Royal Caribbean Cruises is set to modernise its 19 ships with the installation of advanced emissions purification (AEP) systems in order to meet environmental standards.
The AEP system, also called scrubbers, will eliminate 97% of the sulphur dioxide emissions generated by the diesel engines of the vessels through exhausting gases by injecting high volumes of water spray into the exhaust stream.
The company has contracted two AEP technology suppliers Alfa Laval and Wartsila for this project. More companies will be selected later to perform the installations.
Thirteen Royal Caribbean International ships and six Celebrity Cruises ships will be part of this project.
With this development, Royal Caribbean will be able to comply with the forthcoming International Maritime Organization Emission Control Area emissions standards and existing European Union standards.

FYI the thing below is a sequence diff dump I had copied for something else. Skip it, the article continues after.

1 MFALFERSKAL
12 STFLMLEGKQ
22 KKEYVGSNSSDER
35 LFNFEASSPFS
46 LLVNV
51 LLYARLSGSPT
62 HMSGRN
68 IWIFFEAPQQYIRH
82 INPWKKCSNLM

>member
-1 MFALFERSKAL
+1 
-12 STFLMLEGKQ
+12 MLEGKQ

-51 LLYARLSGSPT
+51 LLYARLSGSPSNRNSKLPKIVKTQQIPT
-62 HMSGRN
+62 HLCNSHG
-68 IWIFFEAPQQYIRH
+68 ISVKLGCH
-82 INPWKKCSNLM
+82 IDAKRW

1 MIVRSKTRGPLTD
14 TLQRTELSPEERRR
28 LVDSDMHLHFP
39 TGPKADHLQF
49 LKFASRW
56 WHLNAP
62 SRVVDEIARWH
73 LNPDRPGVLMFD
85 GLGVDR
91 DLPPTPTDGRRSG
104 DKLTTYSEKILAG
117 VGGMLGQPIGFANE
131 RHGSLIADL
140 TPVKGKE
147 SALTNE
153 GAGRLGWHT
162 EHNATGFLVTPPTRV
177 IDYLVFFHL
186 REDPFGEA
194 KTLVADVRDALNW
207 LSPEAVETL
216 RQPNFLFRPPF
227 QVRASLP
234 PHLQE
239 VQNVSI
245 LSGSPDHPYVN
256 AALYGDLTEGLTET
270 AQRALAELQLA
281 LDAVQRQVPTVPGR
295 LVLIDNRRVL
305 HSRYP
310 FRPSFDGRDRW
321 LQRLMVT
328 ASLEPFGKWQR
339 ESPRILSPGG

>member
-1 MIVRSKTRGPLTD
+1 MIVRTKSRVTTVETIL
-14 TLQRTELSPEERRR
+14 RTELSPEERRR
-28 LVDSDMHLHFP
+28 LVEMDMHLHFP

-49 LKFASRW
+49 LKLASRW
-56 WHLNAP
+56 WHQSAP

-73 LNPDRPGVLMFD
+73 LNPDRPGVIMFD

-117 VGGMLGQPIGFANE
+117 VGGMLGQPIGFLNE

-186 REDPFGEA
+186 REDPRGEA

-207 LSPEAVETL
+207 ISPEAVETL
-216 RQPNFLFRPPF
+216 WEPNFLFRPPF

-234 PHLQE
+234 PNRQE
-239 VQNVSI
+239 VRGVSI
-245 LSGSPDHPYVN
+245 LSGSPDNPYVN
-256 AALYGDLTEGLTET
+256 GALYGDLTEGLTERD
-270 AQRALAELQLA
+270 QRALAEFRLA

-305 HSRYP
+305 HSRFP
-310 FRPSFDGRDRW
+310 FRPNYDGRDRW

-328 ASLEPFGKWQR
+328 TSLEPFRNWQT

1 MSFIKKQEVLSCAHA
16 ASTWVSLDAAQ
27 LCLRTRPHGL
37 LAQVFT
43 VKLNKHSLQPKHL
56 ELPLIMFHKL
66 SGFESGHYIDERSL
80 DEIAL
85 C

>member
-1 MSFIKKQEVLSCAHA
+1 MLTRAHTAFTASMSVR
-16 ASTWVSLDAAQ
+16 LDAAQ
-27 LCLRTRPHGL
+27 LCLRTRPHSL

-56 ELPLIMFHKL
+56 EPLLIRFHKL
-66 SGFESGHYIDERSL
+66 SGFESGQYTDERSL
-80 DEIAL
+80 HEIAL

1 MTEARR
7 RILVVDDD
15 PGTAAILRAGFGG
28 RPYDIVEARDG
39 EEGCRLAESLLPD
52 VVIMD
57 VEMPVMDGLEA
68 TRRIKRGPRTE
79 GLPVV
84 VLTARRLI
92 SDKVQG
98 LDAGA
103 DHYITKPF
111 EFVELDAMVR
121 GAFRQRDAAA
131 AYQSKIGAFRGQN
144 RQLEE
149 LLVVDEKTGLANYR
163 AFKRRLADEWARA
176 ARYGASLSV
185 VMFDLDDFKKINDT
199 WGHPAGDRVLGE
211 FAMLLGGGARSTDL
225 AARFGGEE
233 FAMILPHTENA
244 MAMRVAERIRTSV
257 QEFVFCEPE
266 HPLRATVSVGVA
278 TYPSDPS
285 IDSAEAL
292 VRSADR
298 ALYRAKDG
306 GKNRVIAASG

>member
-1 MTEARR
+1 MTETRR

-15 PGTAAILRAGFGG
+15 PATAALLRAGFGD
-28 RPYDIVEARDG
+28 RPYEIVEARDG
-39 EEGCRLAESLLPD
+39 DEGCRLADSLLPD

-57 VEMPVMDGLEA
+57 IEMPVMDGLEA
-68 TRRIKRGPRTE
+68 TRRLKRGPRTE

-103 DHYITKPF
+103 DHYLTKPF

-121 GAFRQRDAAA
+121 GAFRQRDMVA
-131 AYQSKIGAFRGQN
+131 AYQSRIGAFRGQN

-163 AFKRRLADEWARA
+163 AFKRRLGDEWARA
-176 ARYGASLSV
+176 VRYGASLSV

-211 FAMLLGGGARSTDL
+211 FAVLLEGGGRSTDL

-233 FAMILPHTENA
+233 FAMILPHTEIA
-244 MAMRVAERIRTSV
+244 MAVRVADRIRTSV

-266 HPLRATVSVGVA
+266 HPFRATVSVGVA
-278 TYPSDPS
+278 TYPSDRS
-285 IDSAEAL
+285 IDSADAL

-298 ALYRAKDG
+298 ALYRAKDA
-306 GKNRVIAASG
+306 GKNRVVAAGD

Royal Caribbean Cruises president and COO Adam Goldstein said: "AEP technology for maritime vessels is very new, and we expect that by utilising multiple technological solutions to accommodate the differences among our ships, additional development will ultimately help industrialise AEP technology even more, which will benefit not only RCL but also the larger maritime industry."
Since 2010, Royal Caribbean has been part of the development, testing and planning for the use of AEP technology and its Quantum of the Seas was one of the first vessels equipped with AEP systems during construction.
The installation is expected to start in the beginning of January next year and each installation will take around eight months.